The breakage of capsules upon crack propagation is crucial for achieving crack healing in encapsulation-based self-healing materials. A mesomechanical model was developed in this study to simulate the process of crack propagation in a matrix and the potential of debonding. The model used the extended finite element method (XFEM) combined with a cohesive zone model (CZM) in a two-dimensional (2D) configuration. The configuration consisted of an infinite matrix with an embedded crack and a capsule nearby, all subjected to a uniaxial remote tensile load. A parametric study was performed to investigate the effect of geometry, elastic parameters and fracture properties on the fracture response of the system. The results indicated that the effect of the capsule wall on the fracture behavior of the matrix is insignificant for tc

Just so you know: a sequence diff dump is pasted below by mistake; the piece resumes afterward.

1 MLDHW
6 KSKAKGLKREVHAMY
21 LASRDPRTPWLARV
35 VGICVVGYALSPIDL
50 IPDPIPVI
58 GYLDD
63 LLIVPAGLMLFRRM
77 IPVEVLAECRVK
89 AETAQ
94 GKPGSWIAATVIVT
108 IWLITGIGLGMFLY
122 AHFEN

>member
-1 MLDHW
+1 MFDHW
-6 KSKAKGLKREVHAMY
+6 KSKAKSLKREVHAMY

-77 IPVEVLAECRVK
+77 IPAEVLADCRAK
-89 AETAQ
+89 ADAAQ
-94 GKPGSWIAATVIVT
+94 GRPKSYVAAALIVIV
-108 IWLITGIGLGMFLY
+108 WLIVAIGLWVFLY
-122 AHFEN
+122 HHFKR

≤ 0.05. The matrix strength influenced the ultimate crack length, while the Young’s modulus ratio Ec
only affected the rate of crack propagation. The potential for capsule breakage or debonding was dependent on the comparative strength between capsule and interface (Sc
), provided the crack could reach the capsule. The critical value of Sc,cr
was obtained using this model for materials design.
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